Despite attempts to inject some clarity today, Labour’s policy on the ”benefits cap” still feels muddled. That’s partially because the
debate over the cap has only come to life in recent days. Right now the economic argument crowds out everything else. That makes
developing nuanced messaging difficult - the time needed to flesh out complex viewpoints just isn’t there.
Today the benefit cap will go to a vote in the Lords. This vote has only received substantial media coverage thanks to Labour’s effective whipping of the Lords in recent weeks, which has given the government a bloody nose on a number of occasions. Today the focus of the Labour Lords will be on getting their amendment passed. Their reaction to the so called “Bishop’s amendment” – and the final vote – will probably depend on the success of failure of their own amendment.
Yet as someone who backs reform of our upper chamber, I’m in the unusual situation of having faith in our Lords to do the right thing,
as they’ve done so before (that’s not a feeling I always have about elected members).
So Labour’s messaging on this issue seems unclear – albeit for legitimate political reasons. As Sunny Hundal rightly noted this
morning, that’s not a rare occurrence.
But on this issue, such confusion wasn’t necessary.
Even the most ardent backer of the state welfare system must concede that the safety net can’t be unlimited. Of course we must back those who are out of work (especially at a time when jobs are so hard to come by), but we must also stand by the working poor. A system whereby benefits are potentially unlimited risks pitting one against the other, with the working poor (rightly) feeling aggrieved that they have come off worse off despite their endeavours. For those who argue that this argument pits poor against poor – you’re too late. Speak to the working poor, they were making the argument first. That’s not to argue that £26,000 (the proposed cap) is a large sum. It’s not, and those who are forced to bring up a family on such a sum face incredible struggle. But we must also consider this from the point of view of the working poor, who often struggle to bring up a family on even less.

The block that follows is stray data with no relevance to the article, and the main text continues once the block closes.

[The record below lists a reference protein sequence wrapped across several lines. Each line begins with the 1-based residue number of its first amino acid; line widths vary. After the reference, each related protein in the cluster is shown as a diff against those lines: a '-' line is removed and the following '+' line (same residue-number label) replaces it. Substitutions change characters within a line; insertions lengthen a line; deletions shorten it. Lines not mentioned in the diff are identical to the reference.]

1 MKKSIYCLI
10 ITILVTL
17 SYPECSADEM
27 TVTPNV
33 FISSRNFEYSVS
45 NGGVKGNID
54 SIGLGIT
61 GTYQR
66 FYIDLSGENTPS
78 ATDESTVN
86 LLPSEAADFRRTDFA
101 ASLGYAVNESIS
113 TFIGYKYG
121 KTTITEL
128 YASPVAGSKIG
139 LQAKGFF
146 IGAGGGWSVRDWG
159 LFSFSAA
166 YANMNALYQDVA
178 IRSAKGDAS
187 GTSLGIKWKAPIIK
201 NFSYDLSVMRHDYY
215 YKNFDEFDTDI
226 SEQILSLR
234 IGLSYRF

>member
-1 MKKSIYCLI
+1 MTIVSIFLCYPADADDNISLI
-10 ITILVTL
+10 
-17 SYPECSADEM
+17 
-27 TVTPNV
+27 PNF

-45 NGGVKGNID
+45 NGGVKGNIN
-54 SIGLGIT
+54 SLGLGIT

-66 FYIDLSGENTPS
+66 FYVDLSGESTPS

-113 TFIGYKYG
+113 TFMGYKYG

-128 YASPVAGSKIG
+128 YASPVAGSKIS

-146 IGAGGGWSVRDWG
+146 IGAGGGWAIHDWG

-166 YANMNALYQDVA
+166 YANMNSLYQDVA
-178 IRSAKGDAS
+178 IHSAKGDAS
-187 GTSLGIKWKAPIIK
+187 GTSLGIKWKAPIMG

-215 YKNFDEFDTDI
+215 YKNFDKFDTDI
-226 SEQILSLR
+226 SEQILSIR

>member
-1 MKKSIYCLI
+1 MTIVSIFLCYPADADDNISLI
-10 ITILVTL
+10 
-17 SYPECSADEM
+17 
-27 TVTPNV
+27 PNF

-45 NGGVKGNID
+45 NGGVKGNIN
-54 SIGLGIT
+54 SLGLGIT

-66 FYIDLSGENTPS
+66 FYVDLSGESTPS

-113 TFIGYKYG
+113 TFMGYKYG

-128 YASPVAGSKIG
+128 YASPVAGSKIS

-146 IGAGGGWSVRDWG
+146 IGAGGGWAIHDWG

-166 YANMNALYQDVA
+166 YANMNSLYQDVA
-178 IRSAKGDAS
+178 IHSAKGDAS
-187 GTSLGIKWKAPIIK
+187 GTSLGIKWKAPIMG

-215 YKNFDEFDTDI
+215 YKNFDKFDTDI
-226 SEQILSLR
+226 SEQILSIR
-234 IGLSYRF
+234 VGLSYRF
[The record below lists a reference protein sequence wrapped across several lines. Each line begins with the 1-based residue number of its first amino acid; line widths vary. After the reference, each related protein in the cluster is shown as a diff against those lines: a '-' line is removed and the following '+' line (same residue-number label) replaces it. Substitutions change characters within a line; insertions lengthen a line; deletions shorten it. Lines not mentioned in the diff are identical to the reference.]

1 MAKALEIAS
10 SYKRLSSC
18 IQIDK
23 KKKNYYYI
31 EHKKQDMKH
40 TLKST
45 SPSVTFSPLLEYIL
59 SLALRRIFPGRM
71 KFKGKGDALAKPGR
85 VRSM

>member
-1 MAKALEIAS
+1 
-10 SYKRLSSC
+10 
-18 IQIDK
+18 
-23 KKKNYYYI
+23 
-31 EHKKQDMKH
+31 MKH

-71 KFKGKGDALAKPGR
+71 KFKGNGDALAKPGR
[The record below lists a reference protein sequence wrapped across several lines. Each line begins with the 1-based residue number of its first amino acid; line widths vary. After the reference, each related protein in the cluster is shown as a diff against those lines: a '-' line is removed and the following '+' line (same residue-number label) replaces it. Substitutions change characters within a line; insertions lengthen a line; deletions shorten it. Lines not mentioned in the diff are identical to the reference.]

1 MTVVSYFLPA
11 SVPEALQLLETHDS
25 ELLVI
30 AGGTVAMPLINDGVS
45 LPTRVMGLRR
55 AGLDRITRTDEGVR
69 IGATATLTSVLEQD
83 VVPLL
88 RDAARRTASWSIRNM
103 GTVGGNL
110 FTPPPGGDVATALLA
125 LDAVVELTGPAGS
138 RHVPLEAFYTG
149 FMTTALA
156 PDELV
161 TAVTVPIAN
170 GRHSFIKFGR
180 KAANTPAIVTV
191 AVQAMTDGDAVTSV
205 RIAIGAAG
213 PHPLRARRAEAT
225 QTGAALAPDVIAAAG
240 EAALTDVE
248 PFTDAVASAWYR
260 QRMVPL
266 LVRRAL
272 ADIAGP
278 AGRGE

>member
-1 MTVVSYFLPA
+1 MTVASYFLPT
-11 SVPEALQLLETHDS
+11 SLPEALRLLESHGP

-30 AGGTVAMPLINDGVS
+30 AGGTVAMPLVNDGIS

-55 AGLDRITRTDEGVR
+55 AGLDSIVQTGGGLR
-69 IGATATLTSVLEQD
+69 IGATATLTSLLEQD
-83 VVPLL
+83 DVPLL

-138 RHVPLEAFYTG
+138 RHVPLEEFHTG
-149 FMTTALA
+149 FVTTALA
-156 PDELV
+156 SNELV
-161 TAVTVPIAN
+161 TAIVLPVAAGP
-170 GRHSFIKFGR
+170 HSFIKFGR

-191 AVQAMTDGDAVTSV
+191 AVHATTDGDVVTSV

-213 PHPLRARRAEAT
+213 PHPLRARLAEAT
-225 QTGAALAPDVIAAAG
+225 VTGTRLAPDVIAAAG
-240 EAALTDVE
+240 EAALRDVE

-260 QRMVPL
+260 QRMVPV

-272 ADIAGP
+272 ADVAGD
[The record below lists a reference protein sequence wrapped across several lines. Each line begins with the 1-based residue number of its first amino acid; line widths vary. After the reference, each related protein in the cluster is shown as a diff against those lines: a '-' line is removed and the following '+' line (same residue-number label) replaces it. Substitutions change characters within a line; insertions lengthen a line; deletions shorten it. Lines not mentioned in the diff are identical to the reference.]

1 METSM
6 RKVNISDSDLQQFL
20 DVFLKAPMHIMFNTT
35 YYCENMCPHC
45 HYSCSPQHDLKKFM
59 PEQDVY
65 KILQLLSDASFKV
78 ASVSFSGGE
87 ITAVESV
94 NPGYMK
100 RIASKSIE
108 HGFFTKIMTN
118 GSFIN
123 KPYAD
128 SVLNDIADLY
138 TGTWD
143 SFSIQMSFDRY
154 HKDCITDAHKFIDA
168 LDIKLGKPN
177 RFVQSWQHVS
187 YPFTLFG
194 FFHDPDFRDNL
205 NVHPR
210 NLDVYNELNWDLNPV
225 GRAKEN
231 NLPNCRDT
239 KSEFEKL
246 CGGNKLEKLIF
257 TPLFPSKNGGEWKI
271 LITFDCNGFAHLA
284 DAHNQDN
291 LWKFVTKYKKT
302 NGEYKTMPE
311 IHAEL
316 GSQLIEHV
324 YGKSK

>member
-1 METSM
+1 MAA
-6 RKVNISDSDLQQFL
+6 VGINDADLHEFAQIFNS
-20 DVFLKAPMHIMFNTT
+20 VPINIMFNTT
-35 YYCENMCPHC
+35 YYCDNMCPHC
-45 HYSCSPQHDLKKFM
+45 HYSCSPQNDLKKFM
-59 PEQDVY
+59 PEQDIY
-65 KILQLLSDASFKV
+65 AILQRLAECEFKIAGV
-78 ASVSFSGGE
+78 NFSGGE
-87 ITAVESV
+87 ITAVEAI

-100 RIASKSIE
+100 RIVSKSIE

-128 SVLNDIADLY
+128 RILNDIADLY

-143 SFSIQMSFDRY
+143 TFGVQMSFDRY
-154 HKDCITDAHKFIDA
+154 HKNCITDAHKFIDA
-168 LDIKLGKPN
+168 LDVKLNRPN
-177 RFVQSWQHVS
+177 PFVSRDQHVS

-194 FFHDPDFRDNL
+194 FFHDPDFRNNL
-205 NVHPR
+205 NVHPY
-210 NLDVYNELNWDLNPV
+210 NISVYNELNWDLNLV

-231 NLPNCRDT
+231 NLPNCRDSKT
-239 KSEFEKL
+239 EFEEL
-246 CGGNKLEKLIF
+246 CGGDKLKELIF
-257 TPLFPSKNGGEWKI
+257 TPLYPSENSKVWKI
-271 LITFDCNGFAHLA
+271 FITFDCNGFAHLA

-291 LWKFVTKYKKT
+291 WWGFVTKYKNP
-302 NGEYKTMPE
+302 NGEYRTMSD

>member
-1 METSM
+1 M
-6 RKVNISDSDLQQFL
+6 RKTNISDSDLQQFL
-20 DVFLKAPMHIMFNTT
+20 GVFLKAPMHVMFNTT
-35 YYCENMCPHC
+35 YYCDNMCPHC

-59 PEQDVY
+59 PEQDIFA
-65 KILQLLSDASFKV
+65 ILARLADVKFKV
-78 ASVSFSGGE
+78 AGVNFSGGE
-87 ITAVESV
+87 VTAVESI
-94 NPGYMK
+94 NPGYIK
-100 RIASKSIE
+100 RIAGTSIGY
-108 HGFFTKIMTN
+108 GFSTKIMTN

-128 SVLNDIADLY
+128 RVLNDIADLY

At the same time, many within the party have rightly pointed to the risk of surging homelessness – and especially homeless families – as a result of the benefit cap. Homelessness is the greatest of all social ills, and an often hidden side effect of the kind of society we choose to live in. The benefit cap – as currently constituted – would shift thousands into homelessness or debilitating poverty. That’s clearly not an option.
So surely the sensible option, if we wish to keep benefit levels capped to ensure that work pays, but don’t want to see rising
homelessness, would be to decouple housing benefit from the ”universal credit”. It might mean that the DWP saves less money, but surely this reform is about fairness, not making millions for the Treasury off the backs of the inner city poor? (Additionally, no-one seems to have calculated the cost to the taxpayer of a massive shift in families from areas like Inner-London. That means that huge demands will be placed on councils unused to mass deprivation, whilst services like schools will have to be expensively closed in London as families desert.)
The government will try to claim that their “universal credit” will stop people over-claiming benefits. But as long as housing benefit is included as part of the sum, the side-effect will be to unfairly punish thousands of those who continue to be left behind by an over-inflated housing market.
Long term the best way to bring the housing benefit bill down isn’t to hack away at the benefits of those living in areas where property prices have gone crazy, it’s to stop placing families in private rented accommodation – which is where some of the examples of vast bills per family come from. Instead that means doing what Labour are doing in Islington – freeing up family sized social housing – as well as doing what every government should have been doing for the past 20 years – building more houses, rather than building a debt bubble on top of buy-to-let mortgages.
Another alternative would be to deal with the spiralling costs of property - especially in the capital – that make it near impossible for even well paid young people to own their own home. The average age of first time buyers in London is now 32, and rising, as house prices spiral out of control.
But if you’re expecting any party to be brave enough to tackle high house prices, or the scourge of spiralling rent in the private sector fuelled by buy-to-let mortgages, don’t hold your breath. I fear it might take another catastrophic financial crash to do that…